Conservative editor Bill Kristol teased the political world when he tweeted over the weekend that he’d recruited an “impressive” candidate with a “strong team and a real chance” to run as an independent.
Who could it be? Mitt Romney, the 2012 GOP nominee? Nebraska Sen. Ben Sasse, a fierce Trump critic?
But the potential candidate Kristol, the editor of The Weekly Standard, was revealed to be courting did not measure up as a big political name.
The supposed “impressive” candidate with “a real chance” is reportedly David French, a conservative lawyer, veteran of the Iraq war, and National Review columnist, as Bloomberg’s Mark Halperin and John Heilemann reported Tuesday.
Romney himself, however, seemed to indicate a willingness to be supportive of French.
“I know David French to be an honorable, intelligent and patriotic person,” he tweeted Tuesday night. “I look forward to following what he has to say.”
French is relatively unknown outside of entrenched conservative circles. His wife, Nancy French, who has ghostwritten for 2008 Republican vice presidential nominee Sarah Palin and US Olympian Shawn Johnson, said her husband is still on the fence about hopping into the race.
“He’s been trying to get other people to run for a long time, so that’s probably why people are considering him, you know, because he’s been very adamantly anti-Trump, or at least Never Trump, Never Hillary,” she told NBC News on Wednesday.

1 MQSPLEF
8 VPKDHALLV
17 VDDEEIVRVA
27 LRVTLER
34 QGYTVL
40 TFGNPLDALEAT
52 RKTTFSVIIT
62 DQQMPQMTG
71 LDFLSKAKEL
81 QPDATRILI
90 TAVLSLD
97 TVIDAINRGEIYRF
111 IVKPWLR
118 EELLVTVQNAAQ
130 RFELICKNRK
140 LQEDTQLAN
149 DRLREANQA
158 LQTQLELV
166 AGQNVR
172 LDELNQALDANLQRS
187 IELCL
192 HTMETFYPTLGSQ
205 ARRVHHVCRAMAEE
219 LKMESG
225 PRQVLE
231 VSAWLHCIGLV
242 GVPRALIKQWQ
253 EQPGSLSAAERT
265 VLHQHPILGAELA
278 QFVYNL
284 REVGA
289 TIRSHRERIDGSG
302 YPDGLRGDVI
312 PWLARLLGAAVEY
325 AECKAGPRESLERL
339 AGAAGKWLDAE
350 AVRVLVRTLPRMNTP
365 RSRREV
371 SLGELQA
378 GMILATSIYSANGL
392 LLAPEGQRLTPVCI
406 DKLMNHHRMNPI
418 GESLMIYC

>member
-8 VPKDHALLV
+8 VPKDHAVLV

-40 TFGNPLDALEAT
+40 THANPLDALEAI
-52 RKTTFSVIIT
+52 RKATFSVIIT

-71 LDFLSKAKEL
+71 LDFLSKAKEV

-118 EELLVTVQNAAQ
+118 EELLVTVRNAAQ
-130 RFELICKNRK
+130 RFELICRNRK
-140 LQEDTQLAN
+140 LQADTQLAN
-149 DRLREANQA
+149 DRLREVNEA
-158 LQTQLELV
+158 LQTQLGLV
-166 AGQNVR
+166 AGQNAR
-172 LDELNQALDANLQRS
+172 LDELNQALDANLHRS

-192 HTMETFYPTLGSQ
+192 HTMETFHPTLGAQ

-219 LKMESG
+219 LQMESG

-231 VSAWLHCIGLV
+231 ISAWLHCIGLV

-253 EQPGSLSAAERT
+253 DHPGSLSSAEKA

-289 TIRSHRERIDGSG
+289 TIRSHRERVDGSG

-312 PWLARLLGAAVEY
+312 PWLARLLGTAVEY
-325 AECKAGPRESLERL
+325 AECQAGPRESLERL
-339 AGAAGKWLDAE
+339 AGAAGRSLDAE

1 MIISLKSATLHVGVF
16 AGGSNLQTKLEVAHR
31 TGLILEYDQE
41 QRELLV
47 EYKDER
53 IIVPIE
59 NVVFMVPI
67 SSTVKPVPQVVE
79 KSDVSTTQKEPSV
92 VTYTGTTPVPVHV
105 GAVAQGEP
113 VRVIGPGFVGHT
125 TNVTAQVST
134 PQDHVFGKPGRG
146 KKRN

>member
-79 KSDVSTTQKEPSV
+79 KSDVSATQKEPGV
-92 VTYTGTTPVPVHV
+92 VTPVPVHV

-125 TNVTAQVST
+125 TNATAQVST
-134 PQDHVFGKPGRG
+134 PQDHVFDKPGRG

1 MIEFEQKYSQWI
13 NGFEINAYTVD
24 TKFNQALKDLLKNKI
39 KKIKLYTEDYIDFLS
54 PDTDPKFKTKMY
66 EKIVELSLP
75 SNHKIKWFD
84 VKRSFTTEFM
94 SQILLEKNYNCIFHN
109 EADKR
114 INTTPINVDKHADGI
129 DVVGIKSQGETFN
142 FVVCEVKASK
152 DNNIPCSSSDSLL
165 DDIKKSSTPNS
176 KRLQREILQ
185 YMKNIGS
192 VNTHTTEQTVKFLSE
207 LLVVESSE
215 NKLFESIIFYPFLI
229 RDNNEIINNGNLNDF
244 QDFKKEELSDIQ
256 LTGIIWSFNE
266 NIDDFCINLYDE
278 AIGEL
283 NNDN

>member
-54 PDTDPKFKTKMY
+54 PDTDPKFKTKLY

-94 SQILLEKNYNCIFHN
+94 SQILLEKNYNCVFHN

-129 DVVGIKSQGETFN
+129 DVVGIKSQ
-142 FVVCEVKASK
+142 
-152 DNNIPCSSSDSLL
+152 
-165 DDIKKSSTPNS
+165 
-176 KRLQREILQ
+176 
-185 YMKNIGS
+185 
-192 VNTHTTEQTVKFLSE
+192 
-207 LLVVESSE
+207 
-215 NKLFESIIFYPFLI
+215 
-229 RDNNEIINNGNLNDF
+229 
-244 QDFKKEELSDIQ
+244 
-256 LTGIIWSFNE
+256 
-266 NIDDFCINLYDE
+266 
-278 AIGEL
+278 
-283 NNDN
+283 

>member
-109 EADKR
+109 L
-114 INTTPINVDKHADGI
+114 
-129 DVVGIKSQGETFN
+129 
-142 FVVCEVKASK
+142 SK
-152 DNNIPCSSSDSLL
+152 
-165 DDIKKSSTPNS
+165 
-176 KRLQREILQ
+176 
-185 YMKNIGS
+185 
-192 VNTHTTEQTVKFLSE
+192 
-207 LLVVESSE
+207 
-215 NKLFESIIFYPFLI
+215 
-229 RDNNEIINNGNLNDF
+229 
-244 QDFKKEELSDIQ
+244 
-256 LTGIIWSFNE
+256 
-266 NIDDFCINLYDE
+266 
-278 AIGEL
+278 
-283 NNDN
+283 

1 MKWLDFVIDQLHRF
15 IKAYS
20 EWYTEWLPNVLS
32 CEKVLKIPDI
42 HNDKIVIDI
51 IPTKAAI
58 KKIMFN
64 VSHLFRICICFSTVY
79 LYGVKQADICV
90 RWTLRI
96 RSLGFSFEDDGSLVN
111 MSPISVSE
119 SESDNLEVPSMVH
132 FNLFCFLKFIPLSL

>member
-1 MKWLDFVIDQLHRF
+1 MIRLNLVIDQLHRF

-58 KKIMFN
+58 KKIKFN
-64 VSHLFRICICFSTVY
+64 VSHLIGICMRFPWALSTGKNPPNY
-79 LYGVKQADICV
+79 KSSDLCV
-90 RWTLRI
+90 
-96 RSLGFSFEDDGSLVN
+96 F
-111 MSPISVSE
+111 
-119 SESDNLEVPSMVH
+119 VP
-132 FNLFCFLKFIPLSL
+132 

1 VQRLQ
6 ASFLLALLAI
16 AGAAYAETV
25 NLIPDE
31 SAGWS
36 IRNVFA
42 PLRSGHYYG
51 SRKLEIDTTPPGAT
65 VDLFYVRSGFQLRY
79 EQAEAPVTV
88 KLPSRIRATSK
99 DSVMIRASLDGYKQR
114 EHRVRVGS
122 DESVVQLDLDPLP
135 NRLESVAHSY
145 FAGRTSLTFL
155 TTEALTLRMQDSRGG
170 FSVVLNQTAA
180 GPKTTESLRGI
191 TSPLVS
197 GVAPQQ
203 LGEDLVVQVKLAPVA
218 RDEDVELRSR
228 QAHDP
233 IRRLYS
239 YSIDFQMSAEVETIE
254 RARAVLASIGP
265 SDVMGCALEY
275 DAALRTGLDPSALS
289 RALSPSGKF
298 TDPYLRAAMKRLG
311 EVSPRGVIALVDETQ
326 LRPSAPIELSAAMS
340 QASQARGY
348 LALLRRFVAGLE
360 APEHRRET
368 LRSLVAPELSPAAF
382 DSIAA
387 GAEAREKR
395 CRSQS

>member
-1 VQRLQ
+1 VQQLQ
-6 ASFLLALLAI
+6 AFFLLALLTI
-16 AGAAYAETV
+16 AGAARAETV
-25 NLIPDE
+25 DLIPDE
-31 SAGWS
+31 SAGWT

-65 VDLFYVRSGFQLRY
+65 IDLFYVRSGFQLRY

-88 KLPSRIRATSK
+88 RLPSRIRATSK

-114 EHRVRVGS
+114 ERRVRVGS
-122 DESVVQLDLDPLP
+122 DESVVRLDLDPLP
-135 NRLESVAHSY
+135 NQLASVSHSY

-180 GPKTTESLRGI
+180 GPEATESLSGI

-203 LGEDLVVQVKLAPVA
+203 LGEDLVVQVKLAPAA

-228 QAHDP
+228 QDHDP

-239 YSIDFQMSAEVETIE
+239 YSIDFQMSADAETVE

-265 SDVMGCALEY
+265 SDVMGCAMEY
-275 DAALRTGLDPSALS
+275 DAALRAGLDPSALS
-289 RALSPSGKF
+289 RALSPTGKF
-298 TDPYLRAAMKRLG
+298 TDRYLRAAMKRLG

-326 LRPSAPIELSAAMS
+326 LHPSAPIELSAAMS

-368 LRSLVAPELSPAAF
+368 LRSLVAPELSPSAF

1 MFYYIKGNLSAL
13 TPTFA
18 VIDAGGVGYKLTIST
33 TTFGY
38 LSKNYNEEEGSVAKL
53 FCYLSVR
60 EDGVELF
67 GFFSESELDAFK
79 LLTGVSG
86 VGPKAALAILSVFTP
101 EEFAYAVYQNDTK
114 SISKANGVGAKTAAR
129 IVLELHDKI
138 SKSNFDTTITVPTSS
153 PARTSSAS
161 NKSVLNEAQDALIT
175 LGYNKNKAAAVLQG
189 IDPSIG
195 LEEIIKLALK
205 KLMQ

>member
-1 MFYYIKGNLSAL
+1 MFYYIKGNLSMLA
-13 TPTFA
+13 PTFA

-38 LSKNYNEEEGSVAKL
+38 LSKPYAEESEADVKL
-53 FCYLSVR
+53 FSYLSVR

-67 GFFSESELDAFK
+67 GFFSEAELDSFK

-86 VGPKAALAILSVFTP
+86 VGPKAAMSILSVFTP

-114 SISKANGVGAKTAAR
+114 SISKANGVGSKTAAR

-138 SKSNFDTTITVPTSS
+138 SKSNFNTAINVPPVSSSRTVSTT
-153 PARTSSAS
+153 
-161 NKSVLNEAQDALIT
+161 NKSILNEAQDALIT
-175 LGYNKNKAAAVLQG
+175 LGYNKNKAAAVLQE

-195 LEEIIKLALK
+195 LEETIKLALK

She added: “So we just want someone to run. I don’t know if it will be him — it will be quite jolting to our lives if that is the case. But he’d be great. We just don’t know if it’s the right thing for him to do.”
The Iraq War veteran has limited time to collect the many signatures needed to appear on the ballot in states this fall.
One person that Halperin and Heilemann reported was “deeply involved” in the efforts to recruit an independent candidate said the search was centered on candidates who had one of the following three traits: fame, “vast” wealth, and experience in elected office.
French has not held elected office and is not of great fame or known to hold vast wealth.
“All the normal political rules apply,” he tweeted Wednesday. “The conventional wisdom has been right. An underdog can’t win. Right?”
Senate Majority Leader Mitch McConnell also weighed in, telling Business Insider in a Tuesday interview that he hoped Kristol failed in his attempt “because that will help elect Hillary Clinton to the presidency.”
“I like Bill Kristol and I know he’s a smart guy, but I hope he’s unsuccessful,” the Senate majority leader said.
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